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Our view: Spread of COVID-19 still far from 'over'

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Health Care

A nurse checks on IV fluids while talking to a COVID-19 patient at Providence Holy Cross Medical Center in Los Angeles.

A lot of fuss was being made this week about the fact that President Joe Biden said, as a small part of a lengthy interview, that "the pandemic is over." Whether making such a statement was appropriate or not, we urge people to pay more attention to what he said immediately afterward, which was "we still have a problem with covid" and "we're still doing a lot of work on it."

With social distancing and mask-wearing becoming less common, we certainly understand that people would like to put the pandemic in the rear view mirror, but it would be a mistake to move on completely and lose sight of the ever-present risk of serious illness and death from COVID-19 and its variant forms.

The Cayuga County Health Department on Wednesday reported that for the week of Sept. 15-21, a dozen area residents were hospitalized for treatment of COVID-19, and one, a woman in her 90s, died of complications brought on by the virus, bringing the total reported Cayuga County deaths since April 2020 to 153.

Work does indeed remain to be done, and the health department is continuing to play a major role locally in public education and vaccine distribution. The department warned this week that the Centers for Disease Control and Prevention predict that the highly contagious omicron variants of COVID-19 will be the primary strains infecting people this fall and winter when people begin spending more time in close indoor spaces.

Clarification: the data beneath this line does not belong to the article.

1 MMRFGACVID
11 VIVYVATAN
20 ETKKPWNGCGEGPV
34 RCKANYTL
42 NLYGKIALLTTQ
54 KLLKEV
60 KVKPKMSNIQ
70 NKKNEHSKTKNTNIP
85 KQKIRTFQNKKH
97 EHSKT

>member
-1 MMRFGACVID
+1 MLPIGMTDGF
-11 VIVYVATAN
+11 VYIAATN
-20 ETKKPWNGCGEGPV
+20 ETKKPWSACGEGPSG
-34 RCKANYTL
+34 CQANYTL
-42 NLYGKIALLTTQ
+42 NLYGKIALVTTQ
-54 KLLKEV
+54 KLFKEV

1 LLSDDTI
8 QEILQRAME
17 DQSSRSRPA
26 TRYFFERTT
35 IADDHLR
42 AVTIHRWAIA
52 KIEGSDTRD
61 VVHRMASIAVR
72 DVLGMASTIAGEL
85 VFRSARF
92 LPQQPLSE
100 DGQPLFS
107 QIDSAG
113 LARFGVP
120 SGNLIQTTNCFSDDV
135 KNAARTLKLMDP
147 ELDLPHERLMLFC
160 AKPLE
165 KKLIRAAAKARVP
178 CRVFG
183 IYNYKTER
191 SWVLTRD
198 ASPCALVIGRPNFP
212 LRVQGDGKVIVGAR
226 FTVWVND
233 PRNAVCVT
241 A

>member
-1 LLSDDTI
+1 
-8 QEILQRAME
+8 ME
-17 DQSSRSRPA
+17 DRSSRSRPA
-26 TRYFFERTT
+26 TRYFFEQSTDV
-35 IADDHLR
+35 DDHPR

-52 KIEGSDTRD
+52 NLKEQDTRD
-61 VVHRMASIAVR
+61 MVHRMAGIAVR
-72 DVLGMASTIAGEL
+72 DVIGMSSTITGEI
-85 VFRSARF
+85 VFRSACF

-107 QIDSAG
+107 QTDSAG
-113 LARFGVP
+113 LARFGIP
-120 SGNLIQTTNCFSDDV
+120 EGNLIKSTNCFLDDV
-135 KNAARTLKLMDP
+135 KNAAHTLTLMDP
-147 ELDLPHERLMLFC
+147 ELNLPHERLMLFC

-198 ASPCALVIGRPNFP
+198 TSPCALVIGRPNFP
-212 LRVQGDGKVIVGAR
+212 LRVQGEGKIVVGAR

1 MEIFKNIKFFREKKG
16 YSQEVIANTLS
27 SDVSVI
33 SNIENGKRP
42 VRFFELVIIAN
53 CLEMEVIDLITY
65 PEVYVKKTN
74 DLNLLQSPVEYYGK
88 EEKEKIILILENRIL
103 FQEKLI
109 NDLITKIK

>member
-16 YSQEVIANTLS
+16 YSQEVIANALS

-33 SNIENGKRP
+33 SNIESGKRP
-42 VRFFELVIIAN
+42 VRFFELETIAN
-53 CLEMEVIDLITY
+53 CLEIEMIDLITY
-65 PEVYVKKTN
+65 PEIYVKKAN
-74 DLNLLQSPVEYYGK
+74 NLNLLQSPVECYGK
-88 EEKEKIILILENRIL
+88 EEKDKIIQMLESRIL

Whether people have had one shot, a two shot-series or a booster, no one should ignore a newly available vaccine that protects against the original COVID-19 as well as its variants.

A walk-in clinic is set for 11 a.m. to 1 p.m. Saturday, Sept. 24, at the Fingerlakes Mall Event Center, and people may also contact their local pharmacy or primary care provider to make an appointment.

As much as we would all like it to, the virus isn't going to simply go away, so it's up to all of us to continue to help stop the spread and reduce hospitalizations and deaths as much as we possibly can.

The Citizen Editorial board includes president and director of local sales and marketing Michelle Bowers, executive editor Jeremy Boyer and managing editor Mike Dowd.


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